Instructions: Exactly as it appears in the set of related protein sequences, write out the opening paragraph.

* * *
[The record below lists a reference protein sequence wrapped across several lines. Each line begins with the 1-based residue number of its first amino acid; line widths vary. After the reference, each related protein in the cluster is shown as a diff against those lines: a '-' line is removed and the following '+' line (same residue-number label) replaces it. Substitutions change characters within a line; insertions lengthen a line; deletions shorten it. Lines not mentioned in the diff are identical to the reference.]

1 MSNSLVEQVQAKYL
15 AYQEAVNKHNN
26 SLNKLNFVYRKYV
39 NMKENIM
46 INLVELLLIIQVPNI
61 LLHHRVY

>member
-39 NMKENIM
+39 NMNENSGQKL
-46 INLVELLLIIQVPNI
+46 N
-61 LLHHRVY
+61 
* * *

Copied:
[The record below lists a reference protein sequence wrapped across several lines. Each line begins with the 1-based residue number of its first amino acid; line widths vary. After the reference, each related protein in the cluster is shown as a diff against those lines: a '-' line is removed and the following '+' line (same residue-number label) replaces it. Substitutions change characters within a line; insertions lengthen a line; deletions shorten it. Lines not mentioned in the diff are identical to the reference.]